• 0:44:11
  • And the number of young men who apply to be accepted here in the years of our bloodiest, bloodiest wars and worst and bloodiest battles, in those years, the same number of Cadets, of young men apply to be Cadets. Now, that says something about my own country, and the men and the families -
  • 0:44:46
  • Interviewer:
  • Yes ma’am.
  • 0:44:47
  • Frances Hesselbein:
  • Of our people.
  • 0:44:48
  • Interviewer:
  • And it’s interesting to me that the same year you took over leadership of the Girl Scouts is the same year that women first began attending West Point.
  • 0:44:57
  • Frances Hesselbein:
  • Is that right?
  • 0:44:59
  • Interviewer:
  • Yes ma’am. 1976.
  • 0:45:01
  • Frances Hesselbein:
  • That must’ve been a good year.
  • 0:45:03
  • Interviewer:
  • It was a very good year. And so the first class to graduate women graduated in 1980.
  • 0:45:11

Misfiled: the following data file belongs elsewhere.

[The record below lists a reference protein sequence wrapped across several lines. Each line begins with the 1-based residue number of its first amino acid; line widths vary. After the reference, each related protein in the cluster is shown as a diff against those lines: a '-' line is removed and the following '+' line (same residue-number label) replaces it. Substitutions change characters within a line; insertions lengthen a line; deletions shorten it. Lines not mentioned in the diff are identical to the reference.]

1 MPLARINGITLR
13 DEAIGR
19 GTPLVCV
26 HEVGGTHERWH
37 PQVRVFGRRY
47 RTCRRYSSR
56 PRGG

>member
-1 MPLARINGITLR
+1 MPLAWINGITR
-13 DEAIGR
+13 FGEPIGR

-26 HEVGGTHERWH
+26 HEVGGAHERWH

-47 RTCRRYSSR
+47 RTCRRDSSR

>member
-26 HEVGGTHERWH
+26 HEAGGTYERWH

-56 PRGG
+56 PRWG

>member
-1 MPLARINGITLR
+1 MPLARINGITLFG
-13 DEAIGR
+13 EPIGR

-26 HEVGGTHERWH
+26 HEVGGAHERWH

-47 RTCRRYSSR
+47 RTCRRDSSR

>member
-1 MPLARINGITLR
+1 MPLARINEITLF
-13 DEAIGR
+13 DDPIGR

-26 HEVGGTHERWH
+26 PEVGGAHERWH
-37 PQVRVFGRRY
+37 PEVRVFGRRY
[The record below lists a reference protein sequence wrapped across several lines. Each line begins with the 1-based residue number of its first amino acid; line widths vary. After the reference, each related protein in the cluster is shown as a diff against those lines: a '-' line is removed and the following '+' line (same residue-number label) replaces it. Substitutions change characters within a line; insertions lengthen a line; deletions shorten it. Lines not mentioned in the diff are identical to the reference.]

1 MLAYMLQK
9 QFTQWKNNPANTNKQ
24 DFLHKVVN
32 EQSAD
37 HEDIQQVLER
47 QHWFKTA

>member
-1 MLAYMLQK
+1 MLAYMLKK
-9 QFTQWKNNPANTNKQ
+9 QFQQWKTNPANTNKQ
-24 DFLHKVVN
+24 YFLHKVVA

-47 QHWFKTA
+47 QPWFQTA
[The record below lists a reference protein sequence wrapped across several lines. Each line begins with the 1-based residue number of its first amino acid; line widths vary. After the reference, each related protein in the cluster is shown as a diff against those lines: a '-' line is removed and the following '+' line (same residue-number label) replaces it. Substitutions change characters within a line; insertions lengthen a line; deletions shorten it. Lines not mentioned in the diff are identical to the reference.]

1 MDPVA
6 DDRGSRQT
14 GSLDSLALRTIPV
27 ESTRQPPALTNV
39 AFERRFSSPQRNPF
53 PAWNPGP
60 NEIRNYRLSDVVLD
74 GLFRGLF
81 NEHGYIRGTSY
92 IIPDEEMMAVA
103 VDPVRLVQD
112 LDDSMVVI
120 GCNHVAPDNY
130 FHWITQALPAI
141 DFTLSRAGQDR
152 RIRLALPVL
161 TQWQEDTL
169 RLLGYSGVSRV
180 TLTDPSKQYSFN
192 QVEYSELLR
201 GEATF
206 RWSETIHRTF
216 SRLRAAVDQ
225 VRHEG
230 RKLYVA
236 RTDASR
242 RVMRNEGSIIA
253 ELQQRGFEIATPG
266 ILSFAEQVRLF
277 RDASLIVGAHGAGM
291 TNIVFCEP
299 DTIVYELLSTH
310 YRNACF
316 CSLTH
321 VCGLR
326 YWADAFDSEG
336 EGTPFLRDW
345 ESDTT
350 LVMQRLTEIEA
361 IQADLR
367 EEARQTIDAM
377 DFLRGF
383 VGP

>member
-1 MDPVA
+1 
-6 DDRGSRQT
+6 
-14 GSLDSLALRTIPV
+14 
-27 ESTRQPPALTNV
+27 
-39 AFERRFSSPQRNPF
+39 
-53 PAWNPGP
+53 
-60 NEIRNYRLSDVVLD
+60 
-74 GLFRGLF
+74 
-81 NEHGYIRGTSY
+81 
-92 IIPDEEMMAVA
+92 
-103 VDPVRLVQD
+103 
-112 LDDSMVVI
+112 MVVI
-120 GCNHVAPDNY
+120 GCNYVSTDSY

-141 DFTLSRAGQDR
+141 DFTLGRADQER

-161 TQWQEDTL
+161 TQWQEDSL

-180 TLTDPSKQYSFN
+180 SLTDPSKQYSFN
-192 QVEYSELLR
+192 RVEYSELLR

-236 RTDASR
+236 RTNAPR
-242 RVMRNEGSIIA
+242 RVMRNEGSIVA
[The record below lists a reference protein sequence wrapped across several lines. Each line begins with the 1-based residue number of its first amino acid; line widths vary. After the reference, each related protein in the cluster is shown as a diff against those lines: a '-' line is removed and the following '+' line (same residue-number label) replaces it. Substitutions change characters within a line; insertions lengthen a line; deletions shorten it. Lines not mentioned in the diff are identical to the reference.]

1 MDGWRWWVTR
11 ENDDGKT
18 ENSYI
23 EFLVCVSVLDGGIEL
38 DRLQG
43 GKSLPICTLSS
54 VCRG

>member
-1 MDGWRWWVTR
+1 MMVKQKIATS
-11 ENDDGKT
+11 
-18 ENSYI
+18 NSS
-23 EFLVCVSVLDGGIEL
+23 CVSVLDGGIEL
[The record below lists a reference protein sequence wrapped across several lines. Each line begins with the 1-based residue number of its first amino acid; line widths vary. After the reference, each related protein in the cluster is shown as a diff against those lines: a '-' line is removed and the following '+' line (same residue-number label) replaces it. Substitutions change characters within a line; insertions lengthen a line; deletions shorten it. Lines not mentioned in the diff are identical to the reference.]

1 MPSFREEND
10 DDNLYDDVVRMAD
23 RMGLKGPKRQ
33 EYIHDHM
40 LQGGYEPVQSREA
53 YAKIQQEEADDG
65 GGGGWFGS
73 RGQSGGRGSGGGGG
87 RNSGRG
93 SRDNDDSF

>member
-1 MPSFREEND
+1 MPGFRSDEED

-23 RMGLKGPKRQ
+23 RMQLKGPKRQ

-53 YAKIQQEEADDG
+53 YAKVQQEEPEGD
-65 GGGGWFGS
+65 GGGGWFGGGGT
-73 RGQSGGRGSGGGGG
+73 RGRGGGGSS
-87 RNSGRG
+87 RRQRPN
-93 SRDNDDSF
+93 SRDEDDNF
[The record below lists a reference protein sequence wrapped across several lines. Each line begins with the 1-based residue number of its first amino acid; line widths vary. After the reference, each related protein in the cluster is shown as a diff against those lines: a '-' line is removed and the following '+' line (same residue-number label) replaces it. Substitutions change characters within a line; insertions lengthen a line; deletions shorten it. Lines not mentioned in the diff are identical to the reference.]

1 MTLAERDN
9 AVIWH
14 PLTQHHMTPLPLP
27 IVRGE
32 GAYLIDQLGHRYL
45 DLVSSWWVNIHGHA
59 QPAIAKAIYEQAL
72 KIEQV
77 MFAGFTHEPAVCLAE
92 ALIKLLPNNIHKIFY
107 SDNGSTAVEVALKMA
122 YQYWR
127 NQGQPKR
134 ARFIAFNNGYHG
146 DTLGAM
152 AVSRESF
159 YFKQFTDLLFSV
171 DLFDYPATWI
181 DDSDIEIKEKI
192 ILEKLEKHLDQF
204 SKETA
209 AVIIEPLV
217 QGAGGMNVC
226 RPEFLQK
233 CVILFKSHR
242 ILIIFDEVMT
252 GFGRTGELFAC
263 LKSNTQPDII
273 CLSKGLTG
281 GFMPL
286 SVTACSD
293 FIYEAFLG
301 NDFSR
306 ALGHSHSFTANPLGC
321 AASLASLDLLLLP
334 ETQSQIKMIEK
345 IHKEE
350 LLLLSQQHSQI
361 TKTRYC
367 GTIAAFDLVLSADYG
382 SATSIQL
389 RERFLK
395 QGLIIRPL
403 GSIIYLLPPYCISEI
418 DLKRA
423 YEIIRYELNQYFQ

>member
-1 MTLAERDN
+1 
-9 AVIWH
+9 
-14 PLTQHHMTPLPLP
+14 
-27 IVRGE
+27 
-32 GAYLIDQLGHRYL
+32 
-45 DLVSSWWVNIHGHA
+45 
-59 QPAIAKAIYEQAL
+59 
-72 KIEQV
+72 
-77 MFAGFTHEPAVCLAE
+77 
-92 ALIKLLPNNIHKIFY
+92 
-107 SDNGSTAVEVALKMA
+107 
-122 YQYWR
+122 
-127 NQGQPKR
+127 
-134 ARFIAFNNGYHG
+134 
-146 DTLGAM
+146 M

• Frances Hesselbein:
  • Isn’t that remarkable?
  • 0:45:14
  • Interviewer:
  • Yes ma’am.
  • 0:45:15
  • Frances Hesselbein:
  • Well, I’ve been here many times, invited to speak to a class or be with it. There was one gathering of all the women who had ever attended were at this gathering, and it was so inspiring, the way they spoke. The early years weren’t easy ones, but they’re West Point graduates, and it’s very inspiring.
  • 0:45:52
  • Interviewer:
  • Well, thank you so much for being here with us, ma’am.
  • 0:45:57
  • Frances Hesselbein:
  • Well, I’ve loved this.
  • 0:45:59
  • Interviewer:
  • It’s been an honor and a privilege for us to talk to you today.
  • 0:46:02
  • Frances Hesselbein:
  • Well, you have my card.
  • 0:46:04
  • Interviewer:
  • Yes ma’am.
  • 0:46:05
  • Frances Hesselbein:
  • And what is it good for?
  • 0:46:08
  • Interviewer:
  • To come visit you for breakfast, lunch, or coffee.
  • 0:46:12
  • Frances Hesselbein:
  • That’s right, and he has a card.
  • 0:46:14
  • Interviewer:
  • Yes ma’am.
  • 0:46:15
  • Frances Hesselbein:
  • Breakfast, lunch, or coffee, yes. I have - where are the photographs? Beg your pardon?
  • 0:46:29
  • Interviewer:
  • Yes. Well, thank you, ma’am.
  • 0:46:30
  • Frances Hesselbein:
  • Yeah. I had a photograph here with the Obamas, but they’re not…
  • 0:46:37
  • Interviewer:
  • Yes ma’am.